ST. PAUL, Minn. (AP) — An annual report says medical errors reported by Minnesota hospitals and surgical centers have been rising slightly for the past four years, and the number of resulting deaths rose in 2017.

The state health department's 14th annual report on errors tracks those that risk patient harm. Of the 341 reported, 103 resulted in serious injuries and 12 led to deaths, compared with four deaths in 2016.

The most common errors remain pressure ulcers, also known as bedsores, which accounted for 59 percent. Pressure ulcers declined slightly to 120 last year as the department and care centers worked to reduce them.

But falls rose for the second straight year to 77 severe injuries, the second-highest total since 2008.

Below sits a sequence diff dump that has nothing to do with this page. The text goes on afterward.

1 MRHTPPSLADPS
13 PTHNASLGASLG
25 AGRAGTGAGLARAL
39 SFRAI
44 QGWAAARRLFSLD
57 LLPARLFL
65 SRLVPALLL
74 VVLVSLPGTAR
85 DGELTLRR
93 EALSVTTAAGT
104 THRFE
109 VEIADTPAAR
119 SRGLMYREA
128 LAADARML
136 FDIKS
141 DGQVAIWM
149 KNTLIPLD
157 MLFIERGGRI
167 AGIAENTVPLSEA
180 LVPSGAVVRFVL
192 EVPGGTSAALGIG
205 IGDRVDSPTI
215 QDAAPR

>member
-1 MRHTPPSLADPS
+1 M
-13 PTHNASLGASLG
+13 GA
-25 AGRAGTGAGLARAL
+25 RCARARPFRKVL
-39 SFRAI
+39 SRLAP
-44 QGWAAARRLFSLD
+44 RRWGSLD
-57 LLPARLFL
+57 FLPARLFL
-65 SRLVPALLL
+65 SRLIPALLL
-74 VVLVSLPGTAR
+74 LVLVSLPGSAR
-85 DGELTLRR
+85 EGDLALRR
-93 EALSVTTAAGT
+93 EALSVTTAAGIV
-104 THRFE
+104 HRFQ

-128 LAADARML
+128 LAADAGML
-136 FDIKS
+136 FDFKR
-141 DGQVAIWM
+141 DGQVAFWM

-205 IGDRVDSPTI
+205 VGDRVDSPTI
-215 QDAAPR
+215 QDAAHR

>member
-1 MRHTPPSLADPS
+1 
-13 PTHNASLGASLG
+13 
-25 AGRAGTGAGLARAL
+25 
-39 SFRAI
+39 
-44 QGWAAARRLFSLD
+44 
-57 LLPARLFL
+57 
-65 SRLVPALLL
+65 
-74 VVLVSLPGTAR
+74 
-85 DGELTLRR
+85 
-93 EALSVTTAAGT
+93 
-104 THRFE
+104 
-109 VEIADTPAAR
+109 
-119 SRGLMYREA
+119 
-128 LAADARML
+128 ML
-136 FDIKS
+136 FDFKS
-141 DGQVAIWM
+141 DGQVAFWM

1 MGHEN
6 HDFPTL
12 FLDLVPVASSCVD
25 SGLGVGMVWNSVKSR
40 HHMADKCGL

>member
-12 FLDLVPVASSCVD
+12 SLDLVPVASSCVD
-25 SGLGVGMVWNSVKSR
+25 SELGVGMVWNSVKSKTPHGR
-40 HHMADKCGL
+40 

"Some of these falls with injuries are occurring almost when a person is getting ready to go home," said Dr. Timothy Morgenthaler, chief patient safety officer for the Mayo Clinic in Rochester. "They're feeling close to their independent selves."

Five of the 12 deaths were associated with falls.

2016 had the highest number of surgeries or procedures done to the wrong body parts since 2004, with 36 cases. Many involved spinal procedures on the wrong side of the back or on the wrong vertebrae.

Hospitals employ time out procedures meant to stop such mistakes from occurring. Doctors are meant to ensure they have the right patients, procedures and body parts before making incisions. The report indicates that errors occurred in the absence of time outs and sometimes happened when time outs were performed incorrectly.

"It takes less than 60 seconds when done properly," said Rachel Jokela, who directs the adverse events program for the state Health Department. "It should be done, in its entirety, for every patient, every procedure, every time."

There were no reports of physical assaults on patients for the first time in five years, but there were three cases of sexual assault.